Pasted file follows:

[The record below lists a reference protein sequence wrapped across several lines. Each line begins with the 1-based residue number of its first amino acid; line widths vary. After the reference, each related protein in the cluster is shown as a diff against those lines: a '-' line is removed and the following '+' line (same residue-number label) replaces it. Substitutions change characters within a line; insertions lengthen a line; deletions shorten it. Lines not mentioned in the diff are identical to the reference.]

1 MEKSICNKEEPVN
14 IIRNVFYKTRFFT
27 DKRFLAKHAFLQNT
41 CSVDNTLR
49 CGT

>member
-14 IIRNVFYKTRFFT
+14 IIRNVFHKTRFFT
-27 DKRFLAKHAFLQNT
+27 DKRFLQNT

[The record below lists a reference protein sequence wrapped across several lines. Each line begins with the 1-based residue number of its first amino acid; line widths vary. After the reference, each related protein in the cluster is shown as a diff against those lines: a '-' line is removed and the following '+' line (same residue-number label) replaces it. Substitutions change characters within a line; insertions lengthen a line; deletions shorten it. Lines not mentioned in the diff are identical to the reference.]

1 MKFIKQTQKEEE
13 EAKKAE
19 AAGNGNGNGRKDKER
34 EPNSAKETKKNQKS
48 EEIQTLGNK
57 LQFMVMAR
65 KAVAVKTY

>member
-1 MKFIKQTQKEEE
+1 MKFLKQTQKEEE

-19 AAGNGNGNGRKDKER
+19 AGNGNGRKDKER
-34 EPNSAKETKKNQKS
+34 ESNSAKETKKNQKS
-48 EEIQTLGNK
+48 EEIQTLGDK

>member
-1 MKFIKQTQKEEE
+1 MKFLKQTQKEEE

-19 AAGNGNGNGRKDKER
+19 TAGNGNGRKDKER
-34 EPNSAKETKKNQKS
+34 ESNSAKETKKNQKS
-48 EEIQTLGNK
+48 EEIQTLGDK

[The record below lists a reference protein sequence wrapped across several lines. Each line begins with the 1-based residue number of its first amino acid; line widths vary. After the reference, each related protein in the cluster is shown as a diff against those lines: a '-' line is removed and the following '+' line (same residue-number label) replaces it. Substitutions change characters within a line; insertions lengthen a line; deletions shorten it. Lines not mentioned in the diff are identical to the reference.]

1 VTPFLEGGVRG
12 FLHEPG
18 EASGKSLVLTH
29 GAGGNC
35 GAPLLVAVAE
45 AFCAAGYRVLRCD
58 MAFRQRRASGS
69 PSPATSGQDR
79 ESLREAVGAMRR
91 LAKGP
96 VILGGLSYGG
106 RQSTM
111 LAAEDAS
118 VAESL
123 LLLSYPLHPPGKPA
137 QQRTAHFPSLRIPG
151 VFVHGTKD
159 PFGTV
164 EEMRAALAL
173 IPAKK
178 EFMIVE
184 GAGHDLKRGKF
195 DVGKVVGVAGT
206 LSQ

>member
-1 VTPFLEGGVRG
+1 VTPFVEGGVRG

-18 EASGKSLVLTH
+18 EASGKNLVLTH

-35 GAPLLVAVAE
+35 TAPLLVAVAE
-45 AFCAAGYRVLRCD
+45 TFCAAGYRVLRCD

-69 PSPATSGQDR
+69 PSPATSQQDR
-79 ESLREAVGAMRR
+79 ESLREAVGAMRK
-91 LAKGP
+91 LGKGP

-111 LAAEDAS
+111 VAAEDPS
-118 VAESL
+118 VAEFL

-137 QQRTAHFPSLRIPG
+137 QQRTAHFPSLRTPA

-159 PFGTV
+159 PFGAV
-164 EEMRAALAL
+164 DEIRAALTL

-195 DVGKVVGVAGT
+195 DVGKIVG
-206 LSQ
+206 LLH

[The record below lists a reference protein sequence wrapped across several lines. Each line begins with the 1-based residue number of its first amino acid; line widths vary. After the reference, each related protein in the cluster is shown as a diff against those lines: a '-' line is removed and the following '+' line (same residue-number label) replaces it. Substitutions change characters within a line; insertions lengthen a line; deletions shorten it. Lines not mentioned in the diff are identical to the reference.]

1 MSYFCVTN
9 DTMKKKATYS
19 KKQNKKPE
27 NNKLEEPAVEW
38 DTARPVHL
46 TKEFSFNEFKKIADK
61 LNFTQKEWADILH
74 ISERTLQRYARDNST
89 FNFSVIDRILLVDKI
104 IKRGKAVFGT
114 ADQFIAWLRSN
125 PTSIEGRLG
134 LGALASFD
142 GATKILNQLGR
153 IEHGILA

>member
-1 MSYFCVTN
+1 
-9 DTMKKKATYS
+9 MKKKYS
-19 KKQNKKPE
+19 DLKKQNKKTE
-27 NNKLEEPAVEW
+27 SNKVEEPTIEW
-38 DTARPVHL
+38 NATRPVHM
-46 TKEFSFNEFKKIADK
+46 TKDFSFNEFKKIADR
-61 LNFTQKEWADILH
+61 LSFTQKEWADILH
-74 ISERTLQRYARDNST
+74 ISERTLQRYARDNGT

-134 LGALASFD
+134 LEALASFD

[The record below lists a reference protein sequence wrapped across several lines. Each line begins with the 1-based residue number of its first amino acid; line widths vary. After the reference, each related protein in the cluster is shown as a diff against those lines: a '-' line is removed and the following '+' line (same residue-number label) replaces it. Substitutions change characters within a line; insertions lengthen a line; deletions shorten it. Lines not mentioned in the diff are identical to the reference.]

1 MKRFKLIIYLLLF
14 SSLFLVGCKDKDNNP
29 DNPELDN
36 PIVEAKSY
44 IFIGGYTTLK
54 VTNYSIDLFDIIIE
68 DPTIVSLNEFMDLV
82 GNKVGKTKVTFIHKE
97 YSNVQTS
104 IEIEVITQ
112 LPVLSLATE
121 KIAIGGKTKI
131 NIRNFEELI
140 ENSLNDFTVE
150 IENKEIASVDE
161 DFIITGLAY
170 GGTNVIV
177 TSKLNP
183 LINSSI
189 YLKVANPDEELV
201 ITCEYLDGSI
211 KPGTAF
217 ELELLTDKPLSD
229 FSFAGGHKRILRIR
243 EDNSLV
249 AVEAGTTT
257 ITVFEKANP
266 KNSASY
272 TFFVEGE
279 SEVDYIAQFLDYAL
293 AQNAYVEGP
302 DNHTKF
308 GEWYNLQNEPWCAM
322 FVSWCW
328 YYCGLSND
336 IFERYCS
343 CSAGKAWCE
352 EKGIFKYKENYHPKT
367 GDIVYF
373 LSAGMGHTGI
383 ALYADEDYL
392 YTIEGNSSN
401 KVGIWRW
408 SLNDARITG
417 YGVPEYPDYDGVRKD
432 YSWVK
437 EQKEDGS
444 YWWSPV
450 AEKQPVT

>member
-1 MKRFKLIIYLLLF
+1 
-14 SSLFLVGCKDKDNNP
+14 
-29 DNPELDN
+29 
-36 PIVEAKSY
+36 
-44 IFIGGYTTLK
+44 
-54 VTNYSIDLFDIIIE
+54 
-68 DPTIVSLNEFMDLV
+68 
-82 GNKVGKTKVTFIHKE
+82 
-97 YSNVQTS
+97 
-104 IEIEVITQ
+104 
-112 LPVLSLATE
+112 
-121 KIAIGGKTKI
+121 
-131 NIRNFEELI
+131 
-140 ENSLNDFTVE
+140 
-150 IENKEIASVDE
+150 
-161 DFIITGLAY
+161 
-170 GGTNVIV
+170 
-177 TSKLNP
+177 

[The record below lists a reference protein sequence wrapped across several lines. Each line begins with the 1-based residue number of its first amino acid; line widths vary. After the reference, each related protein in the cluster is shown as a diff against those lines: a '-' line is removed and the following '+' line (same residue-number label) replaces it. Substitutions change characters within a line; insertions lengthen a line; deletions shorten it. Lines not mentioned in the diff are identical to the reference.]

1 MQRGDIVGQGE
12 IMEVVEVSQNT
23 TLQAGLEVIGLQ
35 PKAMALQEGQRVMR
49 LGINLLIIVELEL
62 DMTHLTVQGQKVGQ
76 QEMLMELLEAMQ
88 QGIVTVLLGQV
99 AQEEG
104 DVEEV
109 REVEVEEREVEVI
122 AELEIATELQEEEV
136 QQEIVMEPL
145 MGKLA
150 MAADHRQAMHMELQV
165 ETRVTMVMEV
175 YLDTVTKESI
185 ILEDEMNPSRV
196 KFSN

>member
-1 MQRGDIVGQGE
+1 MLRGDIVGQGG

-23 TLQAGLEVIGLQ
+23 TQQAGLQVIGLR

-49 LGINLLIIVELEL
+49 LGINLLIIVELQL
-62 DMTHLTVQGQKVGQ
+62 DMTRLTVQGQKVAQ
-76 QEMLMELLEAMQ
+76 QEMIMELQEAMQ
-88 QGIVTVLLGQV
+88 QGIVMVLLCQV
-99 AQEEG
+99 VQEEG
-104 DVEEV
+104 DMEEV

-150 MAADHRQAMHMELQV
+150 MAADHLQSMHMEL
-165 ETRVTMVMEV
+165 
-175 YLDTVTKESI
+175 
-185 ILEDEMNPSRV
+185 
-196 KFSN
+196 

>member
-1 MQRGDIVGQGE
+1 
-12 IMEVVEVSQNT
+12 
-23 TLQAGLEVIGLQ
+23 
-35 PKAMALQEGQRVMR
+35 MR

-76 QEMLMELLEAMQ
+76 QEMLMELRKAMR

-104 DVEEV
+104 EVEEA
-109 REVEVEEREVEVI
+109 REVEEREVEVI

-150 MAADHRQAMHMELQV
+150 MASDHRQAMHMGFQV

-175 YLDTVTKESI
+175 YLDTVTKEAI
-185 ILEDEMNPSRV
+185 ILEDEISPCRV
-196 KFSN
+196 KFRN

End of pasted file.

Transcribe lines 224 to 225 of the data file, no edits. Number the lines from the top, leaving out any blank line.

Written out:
104 DVEEV
109 REVEVEEREVEVI